“Inattention was associated with more errors in the simulator, and self-reported symptoms of hyperactivity and conduct disorder were related to more self-reported risky driving behaviors,” stated Dr. McDonald in a press release. “This presents an opportunity to help intervene with patients and their families, to talk about the child’s whole health and mental well-being and how it might relate to driving behaviors.”
Learn more at Penn Today.
CHOP and Penn Enlist Novel Goggles to Study Bike Safety
Making our streets safer has become a top priority for injury researchers at CHOP and Penn, with data showing Philadelphians were involved in 750 crashes between 2011 and 2016 — killing 20 cyclists and injuring hundreds of pedestrians. Megan Ryerson, PhD, a CIRP senior fellow, assistant professor of city and regional planning at PennDesign, and research director of the Mobility 21 transportation research center, is leading a new and uniquely creative project that seeks to improve those numbers by documenting the crashes and near-crashes that happen every day. The project enlists the help of eye-tracking glasses, worn by volunteer urban bikers, in order to study their movements along Philadelphia’s bike lanes. The goggles have inward and outward-facing cameras that can measure head movement, pupil dilation, the direction of their gaze at any given time, and how long they looked that way. According to Dr. Ryerson, data gleaned from these studies may help to design safer streets for both bikers and pedestrians.
“Cyclists — and I’m a cyclist — know protected bike lanes are safer, but why?” Dr. Ryerson told Penn Today. “The only metric we as planners have now about safety is crashes. Imagine being able to analyze intersections or roadways, for example, by how much stress and uncertainty they create for cyclists and correlate that with crashes. It gets us much more nuanced data about our urban infrastructure.”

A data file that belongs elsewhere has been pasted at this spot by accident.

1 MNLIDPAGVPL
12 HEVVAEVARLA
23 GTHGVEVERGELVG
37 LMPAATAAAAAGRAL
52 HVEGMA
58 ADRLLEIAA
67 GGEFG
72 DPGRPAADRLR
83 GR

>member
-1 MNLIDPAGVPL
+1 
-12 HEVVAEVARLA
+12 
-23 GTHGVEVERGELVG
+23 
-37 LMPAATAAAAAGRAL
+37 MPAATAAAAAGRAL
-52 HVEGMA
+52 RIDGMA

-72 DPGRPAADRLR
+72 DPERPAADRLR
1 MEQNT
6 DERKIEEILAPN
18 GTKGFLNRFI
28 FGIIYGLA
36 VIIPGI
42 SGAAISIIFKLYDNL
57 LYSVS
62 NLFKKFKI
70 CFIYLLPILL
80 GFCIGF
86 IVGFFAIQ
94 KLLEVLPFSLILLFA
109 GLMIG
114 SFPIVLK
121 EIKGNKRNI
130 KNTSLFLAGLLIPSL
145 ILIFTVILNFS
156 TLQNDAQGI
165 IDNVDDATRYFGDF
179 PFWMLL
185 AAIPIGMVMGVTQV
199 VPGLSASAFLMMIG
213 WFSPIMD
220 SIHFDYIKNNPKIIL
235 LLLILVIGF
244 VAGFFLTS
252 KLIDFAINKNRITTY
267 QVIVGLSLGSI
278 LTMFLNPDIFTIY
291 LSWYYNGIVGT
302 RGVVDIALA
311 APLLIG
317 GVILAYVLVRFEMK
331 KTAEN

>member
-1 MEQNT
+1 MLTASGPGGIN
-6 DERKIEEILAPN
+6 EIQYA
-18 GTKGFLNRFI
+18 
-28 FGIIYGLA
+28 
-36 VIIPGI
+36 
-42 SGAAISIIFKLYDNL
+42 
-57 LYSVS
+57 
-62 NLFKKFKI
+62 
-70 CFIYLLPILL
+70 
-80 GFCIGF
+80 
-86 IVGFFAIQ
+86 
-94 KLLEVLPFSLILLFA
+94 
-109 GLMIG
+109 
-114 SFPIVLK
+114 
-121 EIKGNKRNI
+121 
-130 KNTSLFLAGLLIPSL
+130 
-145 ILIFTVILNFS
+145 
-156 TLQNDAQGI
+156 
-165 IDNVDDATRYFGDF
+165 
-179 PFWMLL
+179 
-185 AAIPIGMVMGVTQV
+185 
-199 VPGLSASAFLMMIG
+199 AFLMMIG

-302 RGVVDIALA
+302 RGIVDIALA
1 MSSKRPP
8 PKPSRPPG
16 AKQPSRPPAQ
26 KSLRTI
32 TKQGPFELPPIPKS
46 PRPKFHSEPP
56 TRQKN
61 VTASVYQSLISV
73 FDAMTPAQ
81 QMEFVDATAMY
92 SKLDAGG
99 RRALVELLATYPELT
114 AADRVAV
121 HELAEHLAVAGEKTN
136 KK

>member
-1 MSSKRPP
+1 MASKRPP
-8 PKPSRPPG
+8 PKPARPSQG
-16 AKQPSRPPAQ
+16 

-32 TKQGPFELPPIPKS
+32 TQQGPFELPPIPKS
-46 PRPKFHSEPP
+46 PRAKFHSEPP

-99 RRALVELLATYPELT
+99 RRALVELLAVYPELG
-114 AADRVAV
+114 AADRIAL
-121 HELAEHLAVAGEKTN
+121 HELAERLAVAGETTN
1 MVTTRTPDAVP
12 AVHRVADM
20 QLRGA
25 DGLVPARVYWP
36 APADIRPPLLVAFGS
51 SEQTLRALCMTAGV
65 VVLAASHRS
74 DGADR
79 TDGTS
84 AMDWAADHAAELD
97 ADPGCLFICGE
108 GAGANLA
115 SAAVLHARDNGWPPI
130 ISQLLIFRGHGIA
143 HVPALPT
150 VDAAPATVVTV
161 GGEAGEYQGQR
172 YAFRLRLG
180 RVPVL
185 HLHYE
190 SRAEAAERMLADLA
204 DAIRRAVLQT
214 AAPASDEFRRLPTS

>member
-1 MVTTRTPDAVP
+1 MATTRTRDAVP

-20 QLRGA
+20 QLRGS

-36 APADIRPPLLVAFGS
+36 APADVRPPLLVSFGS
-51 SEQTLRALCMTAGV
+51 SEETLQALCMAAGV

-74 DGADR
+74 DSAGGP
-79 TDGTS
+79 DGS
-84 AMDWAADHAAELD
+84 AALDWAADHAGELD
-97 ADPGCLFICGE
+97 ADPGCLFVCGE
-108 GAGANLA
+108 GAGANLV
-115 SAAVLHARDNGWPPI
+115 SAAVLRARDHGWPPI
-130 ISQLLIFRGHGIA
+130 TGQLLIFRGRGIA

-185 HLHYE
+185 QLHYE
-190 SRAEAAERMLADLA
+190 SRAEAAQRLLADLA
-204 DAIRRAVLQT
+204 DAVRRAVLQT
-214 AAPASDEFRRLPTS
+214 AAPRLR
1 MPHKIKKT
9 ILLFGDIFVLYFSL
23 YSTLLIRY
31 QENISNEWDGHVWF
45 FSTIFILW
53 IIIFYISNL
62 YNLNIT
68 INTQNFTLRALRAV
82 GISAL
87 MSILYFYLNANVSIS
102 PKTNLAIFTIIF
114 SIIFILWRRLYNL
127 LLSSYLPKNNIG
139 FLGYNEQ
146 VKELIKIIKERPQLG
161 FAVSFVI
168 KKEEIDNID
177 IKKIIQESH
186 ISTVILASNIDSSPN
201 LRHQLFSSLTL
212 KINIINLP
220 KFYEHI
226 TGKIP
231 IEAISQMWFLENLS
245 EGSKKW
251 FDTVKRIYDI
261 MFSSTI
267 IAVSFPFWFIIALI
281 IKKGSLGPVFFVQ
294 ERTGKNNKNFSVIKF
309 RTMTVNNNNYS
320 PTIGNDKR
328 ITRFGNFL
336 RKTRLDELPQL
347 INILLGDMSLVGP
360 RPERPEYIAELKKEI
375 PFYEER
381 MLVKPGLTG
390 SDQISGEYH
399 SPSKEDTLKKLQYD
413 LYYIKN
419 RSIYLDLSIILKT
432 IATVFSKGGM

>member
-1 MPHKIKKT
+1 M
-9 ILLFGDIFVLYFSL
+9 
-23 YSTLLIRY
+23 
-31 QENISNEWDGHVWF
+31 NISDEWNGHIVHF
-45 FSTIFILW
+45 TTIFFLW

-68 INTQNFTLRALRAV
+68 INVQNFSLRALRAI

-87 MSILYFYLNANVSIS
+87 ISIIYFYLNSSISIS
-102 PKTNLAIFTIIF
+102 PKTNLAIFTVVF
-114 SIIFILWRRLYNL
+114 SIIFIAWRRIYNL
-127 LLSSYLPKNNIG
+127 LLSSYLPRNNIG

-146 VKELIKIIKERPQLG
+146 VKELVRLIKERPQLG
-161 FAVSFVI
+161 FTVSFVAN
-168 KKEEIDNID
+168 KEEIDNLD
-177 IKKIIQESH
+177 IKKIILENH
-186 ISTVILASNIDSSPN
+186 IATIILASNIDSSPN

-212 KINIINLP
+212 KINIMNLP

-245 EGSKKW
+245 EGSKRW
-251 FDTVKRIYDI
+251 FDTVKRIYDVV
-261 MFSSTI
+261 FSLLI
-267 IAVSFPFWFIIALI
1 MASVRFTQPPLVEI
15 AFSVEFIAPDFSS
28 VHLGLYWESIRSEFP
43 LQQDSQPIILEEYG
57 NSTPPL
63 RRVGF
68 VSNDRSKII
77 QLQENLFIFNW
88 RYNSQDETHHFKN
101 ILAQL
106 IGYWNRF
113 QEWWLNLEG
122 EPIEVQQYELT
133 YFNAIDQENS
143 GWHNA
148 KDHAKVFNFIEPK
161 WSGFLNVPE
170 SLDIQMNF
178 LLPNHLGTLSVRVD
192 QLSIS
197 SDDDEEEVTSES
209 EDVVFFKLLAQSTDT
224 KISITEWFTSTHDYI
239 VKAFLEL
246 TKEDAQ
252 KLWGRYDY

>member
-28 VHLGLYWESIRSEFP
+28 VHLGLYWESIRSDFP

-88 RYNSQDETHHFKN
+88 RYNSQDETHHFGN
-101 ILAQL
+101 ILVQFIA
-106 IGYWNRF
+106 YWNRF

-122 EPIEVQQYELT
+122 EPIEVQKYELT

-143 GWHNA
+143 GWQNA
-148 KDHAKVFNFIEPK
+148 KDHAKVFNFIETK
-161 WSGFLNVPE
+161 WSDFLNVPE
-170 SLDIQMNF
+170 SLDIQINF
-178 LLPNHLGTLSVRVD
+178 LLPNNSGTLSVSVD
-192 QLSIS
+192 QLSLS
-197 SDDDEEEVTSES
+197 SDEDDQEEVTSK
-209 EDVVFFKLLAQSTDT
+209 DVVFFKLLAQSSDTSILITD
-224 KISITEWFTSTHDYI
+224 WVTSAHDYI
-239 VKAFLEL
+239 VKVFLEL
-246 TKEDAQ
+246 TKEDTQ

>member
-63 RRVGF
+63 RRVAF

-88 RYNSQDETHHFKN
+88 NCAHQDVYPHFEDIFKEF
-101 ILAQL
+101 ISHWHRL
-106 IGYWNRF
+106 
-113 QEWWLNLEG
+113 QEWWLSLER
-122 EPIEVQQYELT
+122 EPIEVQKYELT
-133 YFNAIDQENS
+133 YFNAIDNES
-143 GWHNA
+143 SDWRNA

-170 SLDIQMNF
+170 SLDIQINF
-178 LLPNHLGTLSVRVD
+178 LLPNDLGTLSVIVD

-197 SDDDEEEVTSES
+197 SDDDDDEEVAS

Dr. Ryerson’s data from Fall 2017 provided numerous takeaways, including the fact that bikers spent a lot of their time looking down or to the right (to watch for potholes and car traffic), but in University City, signs often require cyclists to look up and to the left.
Flaura Winston, MD, PhD, founder and scientific director of CIRP, who is involved in the committee that helped to fund Dr. Ryerson’s research, commented: “What’s so cool about this is there’s no place else we can think of, except for Penn, that can be such a great place for studying this. It brings together the School of Design, the Medical School, Engineering, CHOP — all within a couple blocks with very complicated roads, bikes, trains, a highway, pedestrian crosswalks. All these great things are here where we can study and not just understand, but also make Philadelphia safer.”